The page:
Mr. Dley emphasized a 6-per-cent dip year over year in revenue from its Dorel Home segment, which he called its “bright spot” in the last three years. Revenue from its sports segment fell 6.2 per cent, which he attributed to “softness in the mass-market channel, and the pending bankruptcy at Toys “R” Us.”

Based on the results, Mr. Dley dropped his 2018 EPS expectation to US$1.52 from US$2.38, while his 2019 estimate is now US$1.71, down from US$2.76.

He also reduced his target for Dorel shares to $22 (Canadian) from $33, which is below the consensus on the Street of $26.08.

Elsewhere, TD Securities analyst Derek Lessard downgraded the stock to “reduce” from “hold” with a $23 target, falling from $34.


Though ZCL Composites Inc. (ZCL-T) met Raymond James analyst Ben Cherniavsky’s revenue and earnings projection for the first quarter, the storage tanker manufacturer fell short in other key results, leaving him expecting any even weaker second quarter.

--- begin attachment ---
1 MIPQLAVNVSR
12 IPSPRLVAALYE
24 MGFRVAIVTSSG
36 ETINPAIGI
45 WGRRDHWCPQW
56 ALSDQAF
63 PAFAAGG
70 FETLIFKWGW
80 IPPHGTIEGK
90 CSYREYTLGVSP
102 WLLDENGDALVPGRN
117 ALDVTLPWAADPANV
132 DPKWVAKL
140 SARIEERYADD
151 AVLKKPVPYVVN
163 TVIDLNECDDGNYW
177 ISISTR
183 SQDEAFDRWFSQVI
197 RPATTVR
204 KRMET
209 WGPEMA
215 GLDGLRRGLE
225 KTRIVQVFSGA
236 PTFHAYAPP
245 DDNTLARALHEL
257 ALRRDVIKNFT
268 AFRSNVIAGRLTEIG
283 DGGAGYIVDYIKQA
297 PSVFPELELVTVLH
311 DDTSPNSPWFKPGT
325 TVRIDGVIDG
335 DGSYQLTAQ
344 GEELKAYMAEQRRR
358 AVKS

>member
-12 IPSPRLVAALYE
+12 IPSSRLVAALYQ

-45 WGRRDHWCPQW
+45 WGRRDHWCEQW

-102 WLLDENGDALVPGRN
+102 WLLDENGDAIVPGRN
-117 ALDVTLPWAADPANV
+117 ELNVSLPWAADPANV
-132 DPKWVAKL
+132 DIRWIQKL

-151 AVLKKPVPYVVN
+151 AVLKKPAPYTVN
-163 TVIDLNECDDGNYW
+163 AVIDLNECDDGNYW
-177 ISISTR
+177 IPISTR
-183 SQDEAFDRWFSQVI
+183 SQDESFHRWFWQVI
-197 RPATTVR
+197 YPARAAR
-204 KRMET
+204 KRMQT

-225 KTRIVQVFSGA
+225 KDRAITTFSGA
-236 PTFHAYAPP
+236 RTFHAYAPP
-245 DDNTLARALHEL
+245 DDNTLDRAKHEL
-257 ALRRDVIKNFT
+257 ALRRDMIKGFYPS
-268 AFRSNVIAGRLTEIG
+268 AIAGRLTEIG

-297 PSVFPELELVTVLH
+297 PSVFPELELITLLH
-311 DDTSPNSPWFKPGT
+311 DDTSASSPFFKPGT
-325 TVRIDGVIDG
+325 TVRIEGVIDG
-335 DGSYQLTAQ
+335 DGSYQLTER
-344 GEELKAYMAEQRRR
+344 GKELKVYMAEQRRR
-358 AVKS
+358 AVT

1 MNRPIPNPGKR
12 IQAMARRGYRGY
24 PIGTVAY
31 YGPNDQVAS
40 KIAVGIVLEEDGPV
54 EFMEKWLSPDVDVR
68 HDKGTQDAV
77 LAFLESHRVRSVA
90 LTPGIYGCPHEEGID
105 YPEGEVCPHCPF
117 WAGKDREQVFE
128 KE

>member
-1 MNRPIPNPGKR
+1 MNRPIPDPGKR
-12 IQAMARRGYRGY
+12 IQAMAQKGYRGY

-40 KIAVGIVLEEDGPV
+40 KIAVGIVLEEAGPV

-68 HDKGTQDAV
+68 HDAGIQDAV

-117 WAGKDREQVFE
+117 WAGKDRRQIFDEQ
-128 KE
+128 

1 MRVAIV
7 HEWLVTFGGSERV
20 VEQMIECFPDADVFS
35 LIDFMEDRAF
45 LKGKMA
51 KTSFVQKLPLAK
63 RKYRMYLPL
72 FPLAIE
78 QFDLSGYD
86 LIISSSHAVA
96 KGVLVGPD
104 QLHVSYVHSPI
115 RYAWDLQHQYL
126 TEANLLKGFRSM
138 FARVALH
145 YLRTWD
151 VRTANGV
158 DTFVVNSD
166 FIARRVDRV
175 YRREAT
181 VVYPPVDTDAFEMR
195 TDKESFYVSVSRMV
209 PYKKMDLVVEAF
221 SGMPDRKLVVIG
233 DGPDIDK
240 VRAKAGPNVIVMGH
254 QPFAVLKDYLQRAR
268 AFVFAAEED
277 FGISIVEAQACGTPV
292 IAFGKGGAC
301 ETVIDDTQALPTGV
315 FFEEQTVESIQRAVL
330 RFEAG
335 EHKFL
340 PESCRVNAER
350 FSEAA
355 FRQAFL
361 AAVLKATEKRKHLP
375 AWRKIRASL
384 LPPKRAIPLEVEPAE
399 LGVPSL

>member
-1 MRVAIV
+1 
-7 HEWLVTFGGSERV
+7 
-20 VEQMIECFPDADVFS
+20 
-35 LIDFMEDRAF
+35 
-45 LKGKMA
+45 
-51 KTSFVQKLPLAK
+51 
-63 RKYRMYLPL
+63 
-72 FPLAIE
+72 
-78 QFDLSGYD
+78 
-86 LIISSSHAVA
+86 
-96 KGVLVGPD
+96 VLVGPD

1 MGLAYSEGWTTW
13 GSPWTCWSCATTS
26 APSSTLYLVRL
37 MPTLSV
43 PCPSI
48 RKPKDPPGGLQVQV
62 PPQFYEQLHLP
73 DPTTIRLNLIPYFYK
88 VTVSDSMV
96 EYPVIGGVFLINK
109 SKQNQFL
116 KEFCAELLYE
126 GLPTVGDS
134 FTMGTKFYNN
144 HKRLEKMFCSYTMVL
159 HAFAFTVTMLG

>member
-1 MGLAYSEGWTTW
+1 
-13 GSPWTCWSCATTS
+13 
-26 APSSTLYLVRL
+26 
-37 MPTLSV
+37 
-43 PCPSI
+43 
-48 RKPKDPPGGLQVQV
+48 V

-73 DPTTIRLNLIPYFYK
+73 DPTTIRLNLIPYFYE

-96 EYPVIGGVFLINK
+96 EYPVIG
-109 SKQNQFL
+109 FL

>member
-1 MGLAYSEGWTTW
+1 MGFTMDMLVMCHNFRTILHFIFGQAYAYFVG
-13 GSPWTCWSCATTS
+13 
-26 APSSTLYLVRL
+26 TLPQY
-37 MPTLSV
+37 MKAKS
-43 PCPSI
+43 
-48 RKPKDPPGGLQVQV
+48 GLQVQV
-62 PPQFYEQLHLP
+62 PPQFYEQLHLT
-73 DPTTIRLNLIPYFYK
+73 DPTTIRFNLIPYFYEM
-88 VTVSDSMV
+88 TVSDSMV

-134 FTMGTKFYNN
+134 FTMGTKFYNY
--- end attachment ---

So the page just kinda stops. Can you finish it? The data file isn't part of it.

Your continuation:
Accordingly, he downgraded the Edmonton-based company to “market perform” from “outperform.”

On May 3, ZCL reported earnings per share of 2 cents, meeting Mr. Cherniavsky’s estimate but a penny below last year’s results. Revenues of $32-million also topped his forecast ($30-million), which he attributed to performance from its fuel and industrial segments.

“Lower gross margins and unfavourable F/X impacts were offset by lower-than-expected SG&A, largely as a result of long-term incentive compensation being deferred to later in the year (DSUs are typically awarded in Q1 but have been deferred until later in the year as a result of the strategic review process),” he said.